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The fine art of balancing

Nandikar is one of the few theatre groups in the city to explore how children can indulge in theatre and other forms of creative expression while coping with academic and social pressures. Keeping this in mind, the group organised ‘Theatre and Children’s Voice’ at Sisir Mancha on October 10 and 11.

The event was inaugurated by Christina Nygren of the Swedish Centre of the International Theatre Institute, which is behind the Children’s Voice theatre project in Asia that began in 2004 and will end this year. The sessions included discussions between children’s theatre activists, teachers, government officials from Vietnam, Sweden, Bangladesh and India, with plays staged in the evening.

The event began with an interaction with Vietnamese theatre activists, many of whom want to continue working even after the project closes. While Bich Bgoc of Small Stage Drama Theatre, Ho Chi Minh City, said she would use theatre to help young people love traditional art forms, Hoang Duan of Ho Chi Minh Drama Theatre narrated his experience of using theatre to communicate with dying children in holocaust hospitals.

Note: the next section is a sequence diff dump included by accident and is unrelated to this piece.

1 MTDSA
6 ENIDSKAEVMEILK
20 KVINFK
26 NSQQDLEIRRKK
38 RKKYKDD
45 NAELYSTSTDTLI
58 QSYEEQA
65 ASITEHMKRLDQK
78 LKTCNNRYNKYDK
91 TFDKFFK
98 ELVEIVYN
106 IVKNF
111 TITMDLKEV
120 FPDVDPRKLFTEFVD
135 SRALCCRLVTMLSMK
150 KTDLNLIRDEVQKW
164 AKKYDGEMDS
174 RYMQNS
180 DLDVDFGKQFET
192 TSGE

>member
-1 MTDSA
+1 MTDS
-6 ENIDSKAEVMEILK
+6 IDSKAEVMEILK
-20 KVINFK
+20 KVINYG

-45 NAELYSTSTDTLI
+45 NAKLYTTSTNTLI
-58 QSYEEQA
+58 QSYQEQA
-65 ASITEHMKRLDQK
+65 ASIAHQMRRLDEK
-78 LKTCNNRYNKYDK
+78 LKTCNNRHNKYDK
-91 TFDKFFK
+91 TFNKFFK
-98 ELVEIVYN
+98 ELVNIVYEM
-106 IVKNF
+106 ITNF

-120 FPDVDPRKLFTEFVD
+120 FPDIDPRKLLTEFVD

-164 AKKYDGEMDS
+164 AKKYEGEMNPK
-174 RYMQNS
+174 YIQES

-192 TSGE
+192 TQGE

The evening drew to a close with a poetry collage, titled Hariye Jete Nei Mana.

During the seminar on Day II, titled ‘Children’s theatre in schools and elsewhere’, theatre director and actor Kaushik Sen asked activists to consider whether they “think of children or the funds while choosing to do a child theatre project.”

Professor Sukanta Chaudhuri suggested that in the rural schools, folk art traditions may be used for education: “Children have the resilience of tortoises and their creative urges find a way out.”

The closing play for the event was Ahare Shaisab, a funny yet horrifying vision of a topsy-turvy world where children, bent by academic pressure, have the diseases of the old while adults are young and fit enough to indulge in “childishness”.

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